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Mark Nowacki [13]Mark R. Nowacki [4]
  1. Brian Mooney & Mark R. Nowacki, Aquinas on Connaturality and Education.
    Connatural knowledge is knowledge readily acquired by beings possessing a certain nature. For instance, dogs have knowledge of a scent-world exceeding that of human beings, not because humans lack noses, but because dogs are by nature better suited to process olfaction. As various ethicists have argued, possession of the virtues involves a sort of connatural knowing. Here, connatural knowledge emerges as a knowledge by inclination which systematically tracks the specific moral interests we humans possess precisely because we are human. In (...)
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  2. Thomas Brian Mooney & Mark Nowacki, Aquinas, Education and the East.
    A confluence of scholarly interest has resulted in a revival of Thomistic scholarship across the world. Several areas in the investigation of St. Thomas Aquinas, however, remain under-explored. This volume contributes to two of these neglected areas. First, the volume evaluates the contemporary relevance of St. Thomas's views for the philosophy and practice of education. The second area explored involves the intersections of the Angelic Doctor’s thought and the numerous cultures and intellectual traditions of the East. Contributors to this section (...)
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  3. Farber Ilya, Thomas Brian Mooney, Mark Nowacki, Yoo Guan Tan & John N. Williams, Thinking Things Through: An Introduction to Analytical Skills Second Edition.
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  4. Thomas Brian Mooney & Mark Nowacki, Aquinas on Connaturality and Education.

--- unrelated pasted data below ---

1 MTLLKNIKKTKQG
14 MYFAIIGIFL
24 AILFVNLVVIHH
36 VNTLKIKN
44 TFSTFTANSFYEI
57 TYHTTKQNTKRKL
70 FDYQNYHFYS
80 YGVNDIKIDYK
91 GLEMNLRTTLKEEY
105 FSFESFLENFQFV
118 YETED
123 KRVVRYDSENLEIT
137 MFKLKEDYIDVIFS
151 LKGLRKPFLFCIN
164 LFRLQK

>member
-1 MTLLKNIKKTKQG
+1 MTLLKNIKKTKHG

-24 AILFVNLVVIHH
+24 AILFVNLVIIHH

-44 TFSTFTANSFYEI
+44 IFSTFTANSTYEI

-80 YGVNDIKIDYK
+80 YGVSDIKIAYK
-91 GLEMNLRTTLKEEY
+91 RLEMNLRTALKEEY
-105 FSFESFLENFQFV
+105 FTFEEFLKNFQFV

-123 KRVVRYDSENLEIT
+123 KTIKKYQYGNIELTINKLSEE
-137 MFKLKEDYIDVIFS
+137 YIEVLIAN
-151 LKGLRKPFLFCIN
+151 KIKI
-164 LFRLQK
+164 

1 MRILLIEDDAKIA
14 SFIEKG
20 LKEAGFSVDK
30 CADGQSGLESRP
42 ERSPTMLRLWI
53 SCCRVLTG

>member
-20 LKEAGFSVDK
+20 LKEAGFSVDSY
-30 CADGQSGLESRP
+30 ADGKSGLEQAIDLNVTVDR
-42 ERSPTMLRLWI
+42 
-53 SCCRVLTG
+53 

A confluence of scholarly interest has resulted in a revival of Thomistic scholarship across the world. Several areas in the investigation of St. Thomas Aquinas, however, remain under-explored. This volume contributes to two of these neglected areas. First, the volume evaluates the contemporary relevance of St. Thomas's views for the philosophy and practice of education. The second area explored involves the intersections of the Angelic Doctor’s thought and the numerous cultures and intellectual traditions of the East. Contributors to this section (...)
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  5. Thomas Brian Mooney & Mark Nowacki, Introduction.
    A confluence of scholarly interest has resulted in a revival of Thomistic scholarship across the world. Several areas in the investigation of St. Thomas Aquinas, however, remain under-explored. This volume contributes to two of these neglected areas. First, the volume evaluates the contemporary relevance of St. Thomas's views for the philosophy and practice of education. The second area explored involves the intersections of the Angelic Doctor’s thought and the numerous cultures and intellectual traditions of the East. Contributors to this section (...)
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  6. T. Mooney, John Williams & Mark Nowacki (2011). Kovesi and the Formal and Material Elements of Concepts. Philosophia 39 (4):699-720.